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Imagine an essentially random, very large population of people (say 50 million individuals).

A given subset of them have a disease 'D'.

By inspecting this subset, we observe that 40% of the people in it are female (F), 90% have elevated blood pressure (B), and 70% have a history of neck trauma (N).

In the overall population, the prevalence of the above characteristics is: 50% F, 30% B, 15% N.

If $P(D)$ is the probability of having disease 'D' in the overall population, $P(X)$ is the probability of having a characteristic 'X' in the overall population, $P(D|X)$ is the probability of having disease 'D' within the subset of people that have characteristic 'X', and $P(X|D)$ is the probability of having characteristic 'X' within the subset of people that have disease 'D', I think Bayes' theorem can be rearranged to tell us that:

$\frac {P(D|X)} {P(D)} = \frac {P(X|D)} {P(X)}$

If so, in the above example we might conclude that:

$\frac {P(D|F)} {P(D)} = \frac {P(F|D)} {P(F)} = \frac {40%} {50%} = 0.8$

$\frac {P(D|B)} {P(D)} = \frac {P(B|D)} {P(B)} = \frac {90%} {30%} = 3$

$\frac {P(D|N)} {P(D)} = \frac {P(N|D)} {P(N)} = \frac {70%} {15%} = 4.67$

In other words, if you're a female you're slightly less likely than the general population to have the disease; if you have elevated blood pressure you're 3-fold as likely; if you have a history of neck trauma you are almost 5-fold as likely.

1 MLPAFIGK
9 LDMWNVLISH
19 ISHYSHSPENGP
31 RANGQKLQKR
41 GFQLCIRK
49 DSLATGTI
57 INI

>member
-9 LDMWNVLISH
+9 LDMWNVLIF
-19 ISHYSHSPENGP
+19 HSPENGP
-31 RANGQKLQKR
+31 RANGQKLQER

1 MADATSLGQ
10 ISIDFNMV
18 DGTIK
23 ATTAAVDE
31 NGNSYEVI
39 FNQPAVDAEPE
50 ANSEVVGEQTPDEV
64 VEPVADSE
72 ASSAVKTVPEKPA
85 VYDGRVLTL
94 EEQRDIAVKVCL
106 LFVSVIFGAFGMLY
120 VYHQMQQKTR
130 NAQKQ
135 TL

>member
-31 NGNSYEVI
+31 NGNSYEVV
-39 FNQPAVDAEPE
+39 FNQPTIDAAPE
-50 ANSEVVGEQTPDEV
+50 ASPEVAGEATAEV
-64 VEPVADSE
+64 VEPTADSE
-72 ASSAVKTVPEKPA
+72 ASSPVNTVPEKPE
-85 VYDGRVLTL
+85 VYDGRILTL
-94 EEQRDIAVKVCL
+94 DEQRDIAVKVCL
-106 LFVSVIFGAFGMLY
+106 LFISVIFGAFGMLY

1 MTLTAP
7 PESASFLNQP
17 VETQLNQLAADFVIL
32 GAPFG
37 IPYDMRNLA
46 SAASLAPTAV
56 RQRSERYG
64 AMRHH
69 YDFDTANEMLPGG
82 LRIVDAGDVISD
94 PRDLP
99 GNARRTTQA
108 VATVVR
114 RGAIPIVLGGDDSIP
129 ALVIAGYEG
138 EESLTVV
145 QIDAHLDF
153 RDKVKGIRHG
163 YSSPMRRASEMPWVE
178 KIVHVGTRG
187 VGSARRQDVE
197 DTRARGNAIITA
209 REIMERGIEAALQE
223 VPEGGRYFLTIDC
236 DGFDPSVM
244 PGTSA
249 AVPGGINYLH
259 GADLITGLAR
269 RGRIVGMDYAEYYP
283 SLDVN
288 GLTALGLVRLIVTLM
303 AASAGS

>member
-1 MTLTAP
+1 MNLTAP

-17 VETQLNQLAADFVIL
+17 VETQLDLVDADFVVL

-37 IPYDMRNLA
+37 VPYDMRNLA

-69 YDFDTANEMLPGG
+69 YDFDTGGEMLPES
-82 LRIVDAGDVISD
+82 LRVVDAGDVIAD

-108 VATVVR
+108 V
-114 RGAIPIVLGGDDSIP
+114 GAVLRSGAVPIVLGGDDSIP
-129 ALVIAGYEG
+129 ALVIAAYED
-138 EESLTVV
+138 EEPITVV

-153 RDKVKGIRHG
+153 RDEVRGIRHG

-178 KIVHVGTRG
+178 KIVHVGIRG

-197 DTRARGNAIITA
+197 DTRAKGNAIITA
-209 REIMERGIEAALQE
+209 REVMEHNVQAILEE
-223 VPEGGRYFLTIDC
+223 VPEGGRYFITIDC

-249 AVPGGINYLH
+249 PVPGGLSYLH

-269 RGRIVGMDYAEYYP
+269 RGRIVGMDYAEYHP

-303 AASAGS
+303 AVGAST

First question: is the above reasoning correct?

Second question: if so, is this just an observation applying to the specific population under study, telling us nothing about the probability of future diagnoses of 'D'? Or can we use this knowledge to make predictions, e.g. can we reasonably predict that a male with elevated blood pressure and history of neck trauma is more likely to be diagnosed with 'D' than a female with normal blood pressure and no history of neck trauma?

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  • $\begingroup$ Check stats.stackexchange.com/questions/185817/… $\endgroup$ – Tim Aug 18 '17 at 19:57
  • $\begingroup$ Thank you @Tim , I had already seen that post and I am familiar with the concept of PPV vs TPR. I don't really see how it answers my questions, though. In the post, the prior probability of the disease is always known, the probability of a positive test is calculated based on it, and further probabilities are calculated (e.g. the PPV). In my case, the question is whether we can make predictions about odds (i.e. ratios of probabilities). Are people with elevated blood pressure 3-fold as likely to have disease 'D', compared to the general population, even when they haven't yet been diagnosed? $\endgroup$ – user6376297 Aug 19 '17 at 9:48

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